Can Leukemia Be Cured?

Reviewed on 1/12/2021

What Is Leukemia?

Leukemia is a cancer of the blood cells, usually the white blood cells though it can start in other types of blood cells. In patients with leukemia, the bone marrow in the center of the bones produces abnormal blood cells that grow out of control and get into the bloodstream. 

There are several types of leukemia, including:    

Some types of leukemia grow slowly ("chronic leukemias"), and others grow faster ("acute leukemias"). Patients may have a chronic leukemia at first and that later develops into a fast-growing acute leukemia.

What Are Symptoms of Leukemia?

Leukemia may not cause symptoms, especially at first. When symptoms of leukemia occur, they may include:

  • Tiredness/fatigue
  • Weakness
  • Bleeding more easily than normal
  • Getting sick from infections more easily than normal
  • Dizziness or lightheadedness
  • Shortness of breath
  • Pale skin
  • Bruises (or small red or purple spots) on the skin
  • Bleeding, such as frequent or severe nosebleeds, bleeding gums, or heavy menstrual bleeding in women
  • Clotting problems
  • Swelling in the abdomen
  • Enlarged lymph nodes
  • Bone or joint pain
  • Feeling cold
  • Headaches

Patients with leukemia may also have generalized symptoms such as:

What Causes Leukemia?

Acute lymphocytic leukemia (ALL), acute myeloid leukemia (AML), chronic lymphocytic leukemia (CLL), and chronic myeloid leukemia (CML) are caused by genetic mutations. 

Some cases of chronic myelomonocytic leukemia (CMML) are linked to cancer treatment, but in most cases the cause is unknown.

Risk factors for developing acute lymphocytic leukemia (ALL) include:

  • Radiation exposure
  • Chemical exposure such as chemotherapy drugs and other chemicals, including benzene
  • Viral infections such as human T-cell lymphoma/leukemia virus-1 (HTLV-1) (not common in the U.S.), Epstein-Barr virus (EBV) 
  • Certain genetic conditions
  • Age over 50
  • Race/ethnicity – more common in Caucasians
  • Gender – slightly more common in females
  • Having an identical twin with ALL 
  • Possible other risk factors
    • Exposure to electromagnetic fields (such as living near power lines or using cell phones)
    • Workplace exposure to diesel, gasoline, pesticides, and certain other chemicals
    • Smoking
    • Exposure to hair dyes

Risk factors for developing acute myeloid leukemia (AML) include:

  • Getting older
  • Being male
  • Smoking
  • Exposure to certain chemicals, such as long-term exposure to benzene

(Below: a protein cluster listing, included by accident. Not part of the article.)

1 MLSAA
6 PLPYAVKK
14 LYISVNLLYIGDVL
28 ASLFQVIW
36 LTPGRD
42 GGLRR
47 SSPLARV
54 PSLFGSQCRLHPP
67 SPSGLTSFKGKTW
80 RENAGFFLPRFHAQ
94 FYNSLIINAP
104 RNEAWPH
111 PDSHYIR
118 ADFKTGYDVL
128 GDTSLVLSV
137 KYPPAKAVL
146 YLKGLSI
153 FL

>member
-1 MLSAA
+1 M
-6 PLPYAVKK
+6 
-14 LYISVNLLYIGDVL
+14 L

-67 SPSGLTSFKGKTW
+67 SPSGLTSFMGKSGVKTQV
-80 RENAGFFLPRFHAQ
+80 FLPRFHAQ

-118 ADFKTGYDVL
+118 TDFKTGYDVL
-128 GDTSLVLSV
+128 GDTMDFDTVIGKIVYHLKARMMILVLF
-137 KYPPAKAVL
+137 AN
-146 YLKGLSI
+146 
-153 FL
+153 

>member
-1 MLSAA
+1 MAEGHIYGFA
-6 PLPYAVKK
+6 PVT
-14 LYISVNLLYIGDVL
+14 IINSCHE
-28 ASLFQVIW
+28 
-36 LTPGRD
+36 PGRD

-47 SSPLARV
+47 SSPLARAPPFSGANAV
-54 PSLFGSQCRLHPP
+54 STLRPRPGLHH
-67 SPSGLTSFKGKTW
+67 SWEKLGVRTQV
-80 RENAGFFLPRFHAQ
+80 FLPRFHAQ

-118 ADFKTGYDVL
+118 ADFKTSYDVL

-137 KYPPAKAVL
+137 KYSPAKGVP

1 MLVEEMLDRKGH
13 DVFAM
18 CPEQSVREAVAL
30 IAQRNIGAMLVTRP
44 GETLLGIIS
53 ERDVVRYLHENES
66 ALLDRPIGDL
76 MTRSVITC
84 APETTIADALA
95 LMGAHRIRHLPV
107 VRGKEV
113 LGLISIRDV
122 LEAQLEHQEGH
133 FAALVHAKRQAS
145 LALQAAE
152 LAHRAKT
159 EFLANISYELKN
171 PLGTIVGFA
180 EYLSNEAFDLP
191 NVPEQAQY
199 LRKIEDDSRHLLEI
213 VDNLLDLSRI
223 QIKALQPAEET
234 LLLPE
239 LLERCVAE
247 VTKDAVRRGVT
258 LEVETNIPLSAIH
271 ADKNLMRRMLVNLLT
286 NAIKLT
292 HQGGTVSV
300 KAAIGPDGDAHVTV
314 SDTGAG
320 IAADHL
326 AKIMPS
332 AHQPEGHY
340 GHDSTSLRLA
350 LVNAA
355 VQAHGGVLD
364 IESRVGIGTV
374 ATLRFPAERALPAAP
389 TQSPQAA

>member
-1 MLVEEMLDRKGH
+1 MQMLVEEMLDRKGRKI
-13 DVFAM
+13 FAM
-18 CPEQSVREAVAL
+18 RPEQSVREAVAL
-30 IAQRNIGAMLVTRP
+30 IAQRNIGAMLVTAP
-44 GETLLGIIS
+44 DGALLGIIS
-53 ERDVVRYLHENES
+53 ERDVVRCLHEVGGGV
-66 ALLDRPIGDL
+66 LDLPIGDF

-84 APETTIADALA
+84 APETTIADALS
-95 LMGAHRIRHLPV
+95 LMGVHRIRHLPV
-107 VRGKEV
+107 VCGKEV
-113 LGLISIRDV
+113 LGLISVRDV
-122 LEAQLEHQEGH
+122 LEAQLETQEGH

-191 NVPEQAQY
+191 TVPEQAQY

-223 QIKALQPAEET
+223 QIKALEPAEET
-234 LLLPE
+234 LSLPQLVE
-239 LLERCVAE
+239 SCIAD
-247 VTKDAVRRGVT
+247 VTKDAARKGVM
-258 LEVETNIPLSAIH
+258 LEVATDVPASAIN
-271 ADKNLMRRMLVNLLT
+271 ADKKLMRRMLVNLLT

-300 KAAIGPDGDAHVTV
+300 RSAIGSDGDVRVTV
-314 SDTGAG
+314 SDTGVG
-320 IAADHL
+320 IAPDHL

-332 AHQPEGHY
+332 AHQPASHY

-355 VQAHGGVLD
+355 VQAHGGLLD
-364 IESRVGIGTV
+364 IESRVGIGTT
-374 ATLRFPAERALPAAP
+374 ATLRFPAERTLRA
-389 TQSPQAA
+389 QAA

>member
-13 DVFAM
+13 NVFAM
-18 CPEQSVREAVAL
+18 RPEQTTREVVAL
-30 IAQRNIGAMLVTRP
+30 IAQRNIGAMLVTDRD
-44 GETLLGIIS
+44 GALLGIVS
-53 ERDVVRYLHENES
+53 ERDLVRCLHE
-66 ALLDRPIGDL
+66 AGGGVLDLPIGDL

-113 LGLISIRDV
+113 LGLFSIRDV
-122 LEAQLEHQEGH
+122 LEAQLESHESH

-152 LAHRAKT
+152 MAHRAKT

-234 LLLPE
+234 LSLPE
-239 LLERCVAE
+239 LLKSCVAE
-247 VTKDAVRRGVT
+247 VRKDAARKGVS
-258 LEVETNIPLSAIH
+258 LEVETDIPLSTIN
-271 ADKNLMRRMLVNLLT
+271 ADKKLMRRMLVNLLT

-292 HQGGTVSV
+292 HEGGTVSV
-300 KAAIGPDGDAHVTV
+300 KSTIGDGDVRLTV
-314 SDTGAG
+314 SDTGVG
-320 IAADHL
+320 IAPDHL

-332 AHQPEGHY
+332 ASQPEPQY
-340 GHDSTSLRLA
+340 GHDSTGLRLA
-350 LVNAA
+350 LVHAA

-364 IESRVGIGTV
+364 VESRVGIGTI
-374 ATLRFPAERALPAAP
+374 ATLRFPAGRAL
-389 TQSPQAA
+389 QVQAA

• Certain chemotherapy drugs including alkylating agents and topoisomerase II inhibitors 
  • Exposure to radiation
  • Having certain blood disorders including chronic myeloproliferative disorders such as polycythemia vera, essential thrombocythemia, and idiopathic myelofibrosis
  • Certain genetic syndromes
  • A family history
  • Possible other risk factors 
    • Exposure to electromagnetic fields (such as living near power lines)
    • Workplace exposure to diesel, gasoline, and certain other chemicals and solvents
    • Exposure to herbicides or pesticides

Risk factors for developing chronic lymphocytic leukemia (CLL) include:

  • Age over 50 
  • Exposure to certain chemicals, such as Agent Orange, radon, and possible certain pesticides
  • Family history
  • Gender – slightly more common in males
  • Race/ethnicity - more common in North America and Europe than in Asia.

Risk factors for developing chronic myeloid leukemia (CML) include:

  • Exposure to high-dose radiation (such as being a survivor of an atomic bomb blast or nuclear reactor accident) 
  • Getting older
  • Gender: slightly more common in males

Risk factors for developing chronic myelomonocytic leukemia (CMML) include:

  • Age: CMML is rare in people under age 40. Most cases occur in people 60 and older.
  • Gender: Twice as common in men as in women
  • Prior cancer treatment with chemotherapy 


What is leukemia? See Answer

How Is Leukemia Diagnosed?

Leukemia is diagnosed with tests such as:

What Is the Treatment for Leukemia?

There is technically no cure for leukemia, but treatment can help the cancer go into remission (also called “no evidence of disease”). It is not always possible to tell if any cancer cells remain in the body, which is why doctors often refer to “no evidence of disease” as remission rather than a cure. Whether or not remission occurs depends on the type of leukemia and the stage of the cancer. 

Treatment for leukemia can include one or more of the following:

  • Chemotherapy 
  • Immunotherapy 
  • Targeted therapy
  • Bone marrow transplant (also called "stem cell transplant") 
  • Radiation
  • Surgery

What Are Complications of Leukemia?

Complications of leukemia may include:

  • Infection
  • Anemia
  • Compromised immune system
  • Developing a second cancer
  • Death

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Reviewed on 1/12/2021